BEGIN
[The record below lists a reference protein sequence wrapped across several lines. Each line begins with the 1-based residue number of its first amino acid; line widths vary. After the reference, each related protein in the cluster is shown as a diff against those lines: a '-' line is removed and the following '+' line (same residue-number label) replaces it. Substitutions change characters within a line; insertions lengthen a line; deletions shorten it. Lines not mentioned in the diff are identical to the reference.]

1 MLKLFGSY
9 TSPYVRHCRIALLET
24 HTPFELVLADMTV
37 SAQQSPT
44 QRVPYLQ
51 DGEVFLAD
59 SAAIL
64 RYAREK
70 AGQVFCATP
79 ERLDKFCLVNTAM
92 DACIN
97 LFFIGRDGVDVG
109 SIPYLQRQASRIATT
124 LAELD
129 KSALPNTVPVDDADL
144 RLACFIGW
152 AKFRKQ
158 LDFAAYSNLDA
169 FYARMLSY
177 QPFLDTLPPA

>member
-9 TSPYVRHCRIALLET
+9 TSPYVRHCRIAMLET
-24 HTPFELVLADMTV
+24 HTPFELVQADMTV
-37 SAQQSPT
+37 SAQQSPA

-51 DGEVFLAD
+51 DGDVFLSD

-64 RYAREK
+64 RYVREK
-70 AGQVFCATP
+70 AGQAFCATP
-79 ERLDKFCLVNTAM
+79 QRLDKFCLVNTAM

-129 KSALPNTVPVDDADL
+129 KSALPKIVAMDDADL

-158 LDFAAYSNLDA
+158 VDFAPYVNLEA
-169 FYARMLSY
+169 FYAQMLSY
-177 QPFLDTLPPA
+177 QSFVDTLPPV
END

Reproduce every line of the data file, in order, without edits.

[The record below lists a reference protein sequence wrapped across several lines. Each line begins with the 1-based residue number of its first amino acid; line widths vary. After the reference, each related protein in the cluster is shown as a diff against those lines: a '-' line is removed and the following '+' line (same residue-number label) replaces it. Substitutions change characters within a line; insertions lengthen a line; deletions shorten it. Lines not mentioned in the diff are identical to the reference.]

1 MLKLFGSY
9 TSPYVRHCRIALLET
24 HTPFELVLADMTV
37 SAQQSPT
44 QRVPYLQ
51 DGEVFLAD
59 SAAIL
64 RYAREK
70 AGQVFCATP
79 ERLDKFCLVNTAM
92 DACIN
97 LFFIGRDGVDVG
109 SIPYLQRQASRIATT
124 LAELD
129 KSALPNTVPVDDADL
144 RLACFIGW
152 AKFRKQ
158 LDFAAYSNLDA
169 FYARMLSY
177 QPFLDTLPPA

>member
-9 TSPYVRHCRIALLET
+9 TSPYVRHCRIAMLET
-24 HTPFELVLADMTV
+24 HTPFELVQADMTV
-37 SAQQSPT
+37 SAQQSPA

-51 DGEVFLAD
+51 DGDVFLSD

-64 RYAREK
+64 RYVREK
-70 AGQVFCATP
+70 AGQAFCATP
-79 ERLDKFCLVNTAM
+79 QRLDKFCLVNTAM

-129 KSALPNTVPVDDADL
+129 KSALPKIVAMDDADL

-158 LDFAAYSNLDA
+158 VDFAPYVNLEA
-169 FYARMLSY
+169 FYAQMLSY
-177 QPFLDTLPPA
+177 QSFVDTLPPV